Digital mixer with CORDIC rotation
Figure 1 shows the equivalence of CORDIC in rotation mode to a conventional digital IF quadrature mixer.
Figure 1: CORDIC rotation multiplier-less mixer versus conventional mixer
A conventional digital IF mixer requires a complex multiplier and a direct digital synthesizer (DDS) while the CORDIC approach does not require multiplication and DDS to translate from baseband signals to IF band. The CORDIC rotation algorithm is only required for shift-add operations and final output scaling (if needed) . However, it has been shown that the CORDIC performance is degraded when input word length increases due to the propagation delay of the critical path of the CORDIC algorithm (shift-add operations). The designer must perform a trade-off between the input word length and the maximum frequency of the design. Xilinx provides performance and input word length comparison tables for their CORDIC core for the different FPGA families . From my experience, a 16-bit input word length is suitable for almost signal processing applications.
CORDIC versus conventional IF mixers
Figure 2 shows a simple digital transmission chain in System Generator using Nutaq’s Model-Based Design Kit (MBDK) . This model translates baseband signal to an IF of 8 MHz with a 128 MHz system clock from the ADCA250 module .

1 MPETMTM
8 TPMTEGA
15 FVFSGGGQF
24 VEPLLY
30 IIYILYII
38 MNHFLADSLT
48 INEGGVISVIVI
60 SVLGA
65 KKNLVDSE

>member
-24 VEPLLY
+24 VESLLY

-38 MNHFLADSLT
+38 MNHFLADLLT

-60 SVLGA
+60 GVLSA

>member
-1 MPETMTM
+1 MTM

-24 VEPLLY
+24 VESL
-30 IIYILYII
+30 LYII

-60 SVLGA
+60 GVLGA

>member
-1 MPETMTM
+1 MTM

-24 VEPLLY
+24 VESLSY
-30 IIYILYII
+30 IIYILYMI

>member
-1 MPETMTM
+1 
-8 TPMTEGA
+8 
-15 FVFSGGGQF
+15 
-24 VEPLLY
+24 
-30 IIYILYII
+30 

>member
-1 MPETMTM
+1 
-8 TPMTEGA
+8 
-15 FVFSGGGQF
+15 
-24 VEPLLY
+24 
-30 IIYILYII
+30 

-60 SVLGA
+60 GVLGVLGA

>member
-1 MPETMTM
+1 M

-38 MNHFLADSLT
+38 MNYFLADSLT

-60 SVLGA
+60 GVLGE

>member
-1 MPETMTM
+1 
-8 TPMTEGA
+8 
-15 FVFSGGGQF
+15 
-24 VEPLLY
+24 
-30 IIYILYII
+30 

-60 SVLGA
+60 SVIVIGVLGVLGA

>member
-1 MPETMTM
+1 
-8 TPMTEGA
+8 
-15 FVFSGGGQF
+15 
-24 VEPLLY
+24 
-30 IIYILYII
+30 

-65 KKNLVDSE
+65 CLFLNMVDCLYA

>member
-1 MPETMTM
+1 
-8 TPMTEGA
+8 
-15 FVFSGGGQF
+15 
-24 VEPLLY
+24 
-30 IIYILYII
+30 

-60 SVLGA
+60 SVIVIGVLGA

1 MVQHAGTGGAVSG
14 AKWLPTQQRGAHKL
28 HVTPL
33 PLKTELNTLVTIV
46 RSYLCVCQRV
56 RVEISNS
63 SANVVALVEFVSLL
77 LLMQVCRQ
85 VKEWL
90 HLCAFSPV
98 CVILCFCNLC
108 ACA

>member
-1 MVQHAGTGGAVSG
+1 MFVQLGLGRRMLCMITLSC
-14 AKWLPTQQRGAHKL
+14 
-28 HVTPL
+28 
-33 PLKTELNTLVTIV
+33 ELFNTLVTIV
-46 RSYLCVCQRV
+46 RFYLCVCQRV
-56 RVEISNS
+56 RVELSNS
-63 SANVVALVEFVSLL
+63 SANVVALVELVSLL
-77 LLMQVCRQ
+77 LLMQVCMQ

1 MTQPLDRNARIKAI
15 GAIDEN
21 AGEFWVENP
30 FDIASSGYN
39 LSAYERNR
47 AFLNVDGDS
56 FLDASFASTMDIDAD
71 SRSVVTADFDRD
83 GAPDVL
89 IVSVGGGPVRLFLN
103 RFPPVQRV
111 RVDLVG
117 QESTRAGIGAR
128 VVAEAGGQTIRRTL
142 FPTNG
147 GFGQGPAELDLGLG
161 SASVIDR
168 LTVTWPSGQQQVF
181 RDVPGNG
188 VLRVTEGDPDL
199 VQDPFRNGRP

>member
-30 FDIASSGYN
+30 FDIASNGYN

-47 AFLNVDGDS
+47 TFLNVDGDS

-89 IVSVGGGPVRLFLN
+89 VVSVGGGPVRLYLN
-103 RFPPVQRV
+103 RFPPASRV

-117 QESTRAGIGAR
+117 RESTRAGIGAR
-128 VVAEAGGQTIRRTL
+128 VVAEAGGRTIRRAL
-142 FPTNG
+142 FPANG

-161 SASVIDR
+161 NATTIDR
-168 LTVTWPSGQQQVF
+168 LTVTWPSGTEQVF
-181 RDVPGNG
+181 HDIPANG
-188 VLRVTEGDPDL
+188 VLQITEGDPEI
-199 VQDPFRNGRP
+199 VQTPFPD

The uniform random binary source generator is based on the PN9 sequence. IQ symbols are multiplexed at 8 MSPS at QPSK modulator output (4 MSPS per I/Q symbol). The interpolation block increases the baseband sample rate from 4 MSP to 64 MSPS using cascaded interpolation filters before IF translation. CORDIC-based and conventional IF mixers are performed in parallel I/Q rails for comparison purposes.
The phase accumulator has an initial normalized IF frequency of 8/64 = 0.125, as shown in Figure 3. The phase accumulator calculates the normalized phase increment in between [-0.5, 0.5] for the CORDIC rotation block. The real output of the CORDIC-based IF mixer is sent to the DAC to provide the analog IF signal. This means that only two real multipliers and one adder are required at the conventional IF mixer, as shown Figure 4.
Figure 2: Simple digital transmission chain
Figure 3: CORDIC-based digital IF mixer with complex output
Figure 4: Conventional digital IF mixer with real output
Figure 5: Digital IF mixer output comparisons
The simulation result of both CORDIC-based and conventional digital IF mixers is shown in Figure 5. There is a difference in IF amplitude due to the fact no output scaling option was enabled at the CORDIC output
This blog post showed a well-known application of CORDIC algorithm called rotation to perform frequency translation from baseband to IF signal without using a multiplier. This method eliminates the use of embedded multipliers for mixing complex signals in low-cost wireless signal processing chains.